The story on this week's front page about the dilemma over the dilapidated building in Reader brings to light an increasing problem in West Virginia. No, it's not the problem of broken down and unsightly buildings--even though that is a very real issue--it is the problem of properties being tied up in heirships.
From our perspective, West Virginia has a particularly nagging problem with this as its residents, and former residents, have very strong emotional ties to their families' homesteads. However, many of the descendants have moved away and no longer take care of this so-called "beloved" property. Fond memories live on in the mind and in scrapbooks, not in rotten, uncared for pieces of wood.
We only wish those who are involved in these types of situations would come to this realization and either care for their property or sell it to someone who will.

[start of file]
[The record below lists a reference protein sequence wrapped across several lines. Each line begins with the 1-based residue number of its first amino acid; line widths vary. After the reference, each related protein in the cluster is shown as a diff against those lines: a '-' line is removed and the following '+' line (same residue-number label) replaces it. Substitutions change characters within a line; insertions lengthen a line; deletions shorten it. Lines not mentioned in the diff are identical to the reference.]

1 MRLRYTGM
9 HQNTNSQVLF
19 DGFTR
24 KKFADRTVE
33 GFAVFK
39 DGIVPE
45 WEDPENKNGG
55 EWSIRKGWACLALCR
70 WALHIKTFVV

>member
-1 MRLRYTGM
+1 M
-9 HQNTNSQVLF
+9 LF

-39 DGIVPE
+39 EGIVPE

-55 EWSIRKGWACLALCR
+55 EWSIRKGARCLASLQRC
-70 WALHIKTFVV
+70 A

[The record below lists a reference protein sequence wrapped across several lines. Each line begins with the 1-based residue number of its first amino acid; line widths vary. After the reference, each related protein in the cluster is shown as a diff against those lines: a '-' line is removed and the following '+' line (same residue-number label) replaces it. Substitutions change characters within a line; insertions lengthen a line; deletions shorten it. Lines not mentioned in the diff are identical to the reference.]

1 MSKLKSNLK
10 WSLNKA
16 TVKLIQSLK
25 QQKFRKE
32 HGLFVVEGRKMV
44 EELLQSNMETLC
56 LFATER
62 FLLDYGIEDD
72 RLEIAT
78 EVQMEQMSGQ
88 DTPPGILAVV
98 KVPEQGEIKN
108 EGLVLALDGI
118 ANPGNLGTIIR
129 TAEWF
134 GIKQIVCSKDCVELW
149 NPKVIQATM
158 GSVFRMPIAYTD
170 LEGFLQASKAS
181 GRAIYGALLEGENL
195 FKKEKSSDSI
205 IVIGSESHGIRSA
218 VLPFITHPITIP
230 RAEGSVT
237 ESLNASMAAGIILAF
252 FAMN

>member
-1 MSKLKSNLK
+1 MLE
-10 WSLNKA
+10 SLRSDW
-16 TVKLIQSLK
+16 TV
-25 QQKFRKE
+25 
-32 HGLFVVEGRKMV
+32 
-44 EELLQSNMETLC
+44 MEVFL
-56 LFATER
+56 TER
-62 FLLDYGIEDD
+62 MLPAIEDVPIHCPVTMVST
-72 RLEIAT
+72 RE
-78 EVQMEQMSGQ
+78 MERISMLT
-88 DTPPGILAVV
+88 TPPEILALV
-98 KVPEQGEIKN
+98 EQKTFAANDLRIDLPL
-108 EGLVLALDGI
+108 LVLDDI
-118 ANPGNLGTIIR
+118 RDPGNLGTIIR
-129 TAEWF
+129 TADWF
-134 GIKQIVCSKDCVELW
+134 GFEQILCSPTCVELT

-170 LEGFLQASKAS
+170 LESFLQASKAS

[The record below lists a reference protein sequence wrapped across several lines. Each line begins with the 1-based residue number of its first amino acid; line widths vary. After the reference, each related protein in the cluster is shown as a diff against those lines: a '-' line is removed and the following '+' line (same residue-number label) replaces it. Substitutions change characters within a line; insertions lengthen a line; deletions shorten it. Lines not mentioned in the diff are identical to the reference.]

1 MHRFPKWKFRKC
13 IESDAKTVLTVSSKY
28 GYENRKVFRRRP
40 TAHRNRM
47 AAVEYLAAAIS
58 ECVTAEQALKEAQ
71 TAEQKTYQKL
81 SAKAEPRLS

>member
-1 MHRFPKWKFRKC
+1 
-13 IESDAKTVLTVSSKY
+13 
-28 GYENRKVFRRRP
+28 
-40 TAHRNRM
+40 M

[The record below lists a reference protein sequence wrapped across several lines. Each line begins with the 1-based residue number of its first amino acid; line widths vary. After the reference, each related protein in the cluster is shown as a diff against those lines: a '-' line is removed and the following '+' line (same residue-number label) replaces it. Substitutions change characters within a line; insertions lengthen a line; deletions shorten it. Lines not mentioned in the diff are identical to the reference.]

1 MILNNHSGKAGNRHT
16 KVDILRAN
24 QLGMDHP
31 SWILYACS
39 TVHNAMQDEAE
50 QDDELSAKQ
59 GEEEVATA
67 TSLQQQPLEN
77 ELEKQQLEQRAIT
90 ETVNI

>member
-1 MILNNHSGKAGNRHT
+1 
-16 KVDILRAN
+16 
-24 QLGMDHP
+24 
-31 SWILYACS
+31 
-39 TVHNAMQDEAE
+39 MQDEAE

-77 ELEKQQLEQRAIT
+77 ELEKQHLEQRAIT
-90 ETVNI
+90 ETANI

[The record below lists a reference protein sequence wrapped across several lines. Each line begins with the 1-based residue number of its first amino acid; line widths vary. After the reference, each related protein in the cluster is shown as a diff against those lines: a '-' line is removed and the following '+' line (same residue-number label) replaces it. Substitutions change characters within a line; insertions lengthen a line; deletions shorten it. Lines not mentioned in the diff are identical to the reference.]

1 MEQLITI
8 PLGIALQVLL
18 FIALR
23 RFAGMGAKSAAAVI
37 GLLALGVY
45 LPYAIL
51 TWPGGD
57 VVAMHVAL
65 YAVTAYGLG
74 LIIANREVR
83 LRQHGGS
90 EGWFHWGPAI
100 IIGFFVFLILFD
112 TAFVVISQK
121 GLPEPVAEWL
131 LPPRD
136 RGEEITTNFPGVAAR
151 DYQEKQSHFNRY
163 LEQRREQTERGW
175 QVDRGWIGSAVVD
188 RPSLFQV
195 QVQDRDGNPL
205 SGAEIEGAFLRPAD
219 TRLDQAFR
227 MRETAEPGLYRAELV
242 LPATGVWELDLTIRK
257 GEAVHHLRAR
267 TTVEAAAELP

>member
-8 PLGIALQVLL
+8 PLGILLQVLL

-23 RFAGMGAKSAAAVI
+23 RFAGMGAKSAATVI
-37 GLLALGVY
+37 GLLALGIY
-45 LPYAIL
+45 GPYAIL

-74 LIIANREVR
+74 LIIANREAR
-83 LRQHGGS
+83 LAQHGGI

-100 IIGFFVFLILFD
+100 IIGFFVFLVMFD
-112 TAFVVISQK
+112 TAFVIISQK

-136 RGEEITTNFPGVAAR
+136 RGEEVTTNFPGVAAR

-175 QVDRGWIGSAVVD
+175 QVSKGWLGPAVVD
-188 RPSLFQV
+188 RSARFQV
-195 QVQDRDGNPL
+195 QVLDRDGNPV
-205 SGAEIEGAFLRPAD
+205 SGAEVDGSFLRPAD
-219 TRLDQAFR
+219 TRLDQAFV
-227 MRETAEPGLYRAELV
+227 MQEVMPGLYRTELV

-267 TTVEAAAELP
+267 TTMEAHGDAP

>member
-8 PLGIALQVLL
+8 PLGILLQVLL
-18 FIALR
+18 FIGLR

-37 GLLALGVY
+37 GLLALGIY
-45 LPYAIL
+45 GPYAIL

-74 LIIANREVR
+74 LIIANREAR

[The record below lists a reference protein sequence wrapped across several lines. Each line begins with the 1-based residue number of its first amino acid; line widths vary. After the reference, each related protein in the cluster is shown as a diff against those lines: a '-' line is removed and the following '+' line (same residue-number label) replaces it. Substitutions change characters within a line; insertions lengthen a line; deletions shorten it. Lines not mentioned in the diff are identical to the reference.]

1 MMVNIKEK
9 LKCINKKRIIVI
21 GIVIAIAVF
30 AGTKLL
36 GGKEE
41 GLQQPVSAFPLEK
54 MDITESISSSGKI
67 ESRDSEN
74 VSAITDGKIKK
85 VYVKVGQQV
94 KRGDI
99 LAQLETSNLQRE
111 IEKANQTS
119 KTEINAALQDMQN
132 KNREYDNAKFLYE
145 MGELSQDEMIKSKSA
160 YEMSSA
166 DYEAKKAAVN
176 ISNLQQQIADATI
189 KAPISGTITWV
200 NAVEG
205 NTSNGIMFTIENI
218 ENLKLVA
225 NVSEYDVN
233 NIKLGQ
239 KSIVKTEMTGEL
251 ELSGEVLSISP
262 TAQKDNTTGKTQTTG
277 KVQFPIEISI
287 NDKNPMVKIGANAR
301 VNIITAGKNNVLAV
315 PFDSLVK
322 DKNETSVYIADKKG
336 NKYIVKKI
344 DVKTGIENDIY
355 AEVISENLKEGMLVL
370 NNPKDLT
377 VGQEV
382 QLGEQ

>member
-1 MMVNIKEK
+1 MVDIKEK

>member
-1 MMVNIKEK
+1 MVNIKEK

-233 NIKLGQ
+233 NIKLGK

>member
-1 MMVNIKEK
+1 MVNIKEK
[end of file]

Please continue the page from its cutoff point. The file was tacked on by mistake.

It may be too late for some heirships such as the Cochran house where the responsible parties are either unknown or incompetent, but as the saying goes, "an ounce of prevention is worth a pound of cure".
If you are involved in an heirship that has the potential of becoming another Cochran house, please take care of the legal issues now before it's too late.